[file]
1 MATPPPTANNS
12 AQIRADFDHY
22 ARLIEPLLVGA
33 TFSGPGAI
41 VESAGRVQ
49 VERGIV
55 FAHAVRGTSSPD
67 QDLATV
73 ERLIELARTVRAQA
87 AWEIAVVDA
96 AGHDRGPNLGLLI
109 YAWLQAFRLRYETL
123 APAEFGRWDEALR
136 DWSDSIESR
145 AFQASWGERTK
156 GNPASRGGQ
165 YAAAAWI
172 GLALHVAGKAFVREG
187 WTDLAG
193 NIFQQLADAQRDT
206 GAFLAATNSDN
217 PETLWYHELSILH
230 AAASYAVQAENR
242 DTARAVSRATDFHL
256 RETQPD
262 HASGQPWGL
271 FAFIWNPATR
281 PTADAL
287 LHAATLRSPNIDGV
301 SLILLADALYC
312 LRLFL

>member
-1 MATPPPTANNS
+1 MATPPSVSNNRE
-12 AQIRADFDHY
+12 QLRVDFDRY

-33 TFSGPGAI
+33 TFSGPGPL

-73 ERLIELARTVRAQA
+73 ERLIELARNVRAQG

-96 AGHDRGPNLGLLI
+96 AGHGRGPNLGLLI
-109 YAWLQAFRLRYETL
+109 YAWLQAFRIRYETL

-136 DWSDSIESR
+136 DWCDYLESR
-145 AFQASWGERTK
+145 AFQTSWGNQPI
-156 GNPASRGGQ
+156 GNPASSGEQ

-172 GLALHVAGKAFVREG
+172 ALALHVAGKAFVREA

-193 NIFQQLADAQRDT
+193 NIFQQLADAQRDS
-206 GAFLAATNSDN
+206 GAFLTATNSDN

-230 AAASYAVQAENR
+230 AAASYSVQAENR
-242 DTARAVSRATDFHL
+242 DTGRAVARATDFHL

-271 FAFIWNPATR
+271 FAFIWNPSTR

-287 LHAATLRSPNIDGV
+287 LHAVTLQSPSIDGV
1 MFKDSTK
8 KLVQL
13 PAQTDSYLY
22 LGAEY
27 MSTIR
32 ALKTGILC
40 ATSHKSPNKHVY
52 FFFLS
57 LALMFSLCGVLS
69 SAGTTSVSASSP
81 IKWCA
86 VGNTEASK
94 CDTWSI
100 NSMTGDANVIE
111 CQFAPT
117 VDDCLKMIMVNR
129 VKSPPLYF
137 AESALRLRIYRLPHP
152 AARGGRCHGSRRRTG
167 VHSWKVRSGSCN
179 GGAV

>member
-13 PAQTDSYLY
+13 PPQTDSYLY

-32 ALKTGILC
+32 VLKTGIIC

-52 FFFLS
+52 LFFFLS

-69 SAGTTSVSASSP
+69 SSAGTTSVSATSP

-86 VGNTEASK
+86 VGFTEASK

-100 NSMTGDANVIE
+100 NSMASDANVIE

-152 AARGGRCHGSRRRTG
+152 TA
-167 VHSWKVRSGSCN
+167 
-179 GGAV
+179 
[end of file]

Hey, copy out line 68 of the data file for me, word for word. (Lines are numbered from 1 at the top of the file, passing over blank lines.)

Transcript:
22 LGAEY